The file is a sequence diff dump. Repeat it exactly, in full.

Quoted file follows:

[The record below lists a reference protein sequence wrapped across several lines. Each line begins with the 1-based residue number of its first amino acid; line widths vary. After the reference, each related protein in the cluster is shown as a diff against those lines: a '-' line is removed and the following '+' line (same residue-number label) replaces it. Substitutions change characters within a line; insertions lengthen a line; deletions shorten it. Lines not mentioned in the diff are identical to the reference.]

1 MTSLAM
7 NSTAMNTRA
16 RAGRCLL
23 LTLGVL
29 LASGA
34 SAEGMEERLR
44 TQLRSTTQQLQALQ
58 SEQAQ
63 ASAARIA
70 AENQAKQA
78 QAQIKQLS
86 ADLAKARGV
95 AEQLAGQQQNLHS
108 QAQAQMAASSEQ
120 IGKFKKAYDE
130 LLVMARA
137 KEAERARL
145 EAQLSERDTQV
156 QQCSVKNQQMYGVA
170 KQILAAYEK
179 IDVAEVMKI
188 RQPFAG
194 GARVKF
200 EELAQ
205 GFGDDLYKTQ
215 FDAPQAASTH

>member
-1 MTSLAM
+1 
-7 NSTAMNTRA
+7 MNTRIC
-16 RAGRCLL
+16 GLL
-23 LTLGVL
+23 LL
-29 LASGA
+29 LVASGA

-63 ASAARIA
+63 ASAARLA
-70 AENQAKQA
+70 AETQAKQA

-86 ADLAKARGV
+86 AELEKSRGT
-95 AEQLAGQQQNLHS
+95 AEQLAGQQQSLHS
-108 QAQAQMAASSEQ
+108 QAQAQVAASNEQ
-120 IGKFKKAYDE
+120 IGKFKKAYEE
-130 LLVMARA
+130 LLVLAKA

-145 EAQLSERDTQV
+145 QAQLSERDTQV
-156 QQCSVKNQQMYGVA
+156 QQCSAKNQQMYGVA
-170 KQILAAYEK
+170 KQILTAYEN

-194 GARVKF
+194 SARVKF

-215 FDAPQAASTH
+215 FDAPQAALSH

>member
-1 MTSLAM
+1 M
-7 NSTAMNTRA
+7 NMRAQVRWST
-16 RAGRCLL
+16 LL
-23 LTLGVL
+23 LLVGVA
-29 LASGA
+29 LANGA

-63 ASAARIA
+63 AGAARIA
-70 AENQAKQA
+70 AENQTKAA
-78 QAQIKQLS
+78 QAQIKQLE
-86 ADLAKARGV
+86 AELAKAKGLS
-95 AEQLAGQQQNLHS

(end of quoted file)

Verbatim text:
[The record below lists a reference protein sequence wrapped across several lines. Each line begins with the 1-based residue number of its first amino acid; line widths vary. After the reference, each related protein in the cluster is shown as a diff against those lines: a '-' line is removed and the following '+' line (same residue-number label) replaces it. Substitutions change characters within a line; insertions lengthen a line; deletions shorten it. Lines not mentioned in the diff are identical to the reference.]

1 MTSLAM
7 NSTAMNTRA
16 RAGRCLL
23 LTLGVL
29 LASGA
34 SAEGMEERLR
44 TQLRSTTQQLQALQ
58 SEQAQ
63 ASAARIA
70 AENQAKQA
78 QAQIKQLS
86 ADLAKARGV
95 AEQLAGQQQNLHS
108 QAQAQMAASSEQ
120 IGKFKKAYDE
130 LLVMARA
137 KEAERARL
145 EAQLSERDTQV
156 QQCSVKNQQMYGVA
170 KQILAAYEK
179 IDVAEVMKI
188 RQPFAG
194 GARVKF
200 EELAQ
205 GFGDDLYKTQ
215 FDAPQAASTH

>member
-1 MTSLAM
+1 
-7 NSTAMNTRA
+7 MNTRIC
-16 RAGRCLL
+16 GLL
-23 LTLGVL
+23 LL
-29 LASGA
+29 LVASGA

-63 ASAARIA
+63 ASAARLA
-70 AENQAKQA
+70 AETQAKQA

-86 ADLAKARGV
+86 AELEKSRGT
-95 AEQLAGQQQNLHS
+95 AEQLAGQQQSLHS
-108 QAQAQMAASSEQ
+108 QAQAQVAASNEQ
-120 IGKFKKAYDE
+120 IGKFKKAYEE
-130 LLVMARA
+130 LLVLAKA

-145 EAQLSERDTQV
+145 QAQLSERDTQV
-156 QQCSVKNQQMYGVA
+156 QQCSAKNQQMYGVA
-170 KQILAAYEK
+170 KQILTAYEN

-194 GARVKF
+194 SARVKF

-215 FDAPQAASTH
+215 FDAPQAALSH

>member
-1 MTSLAM
+1 M
-7 NSTAMNTRA
+7 NMRAQVRWST
-16 RAGRCLL
+16 LL
-23 LTLGVL
+23 LLVGVA
-29 LASGA
+29 LANGA

-63 ASAARIA
+63 AGAARIA
-70 AENQAKQA
+70 AENQTKAA
-78 QAQIKQLS
+78 QAQIKQLE
-86 ADLAKARGV
+86 AELAKAKGLS
-95 AEQLAGQQQNLHS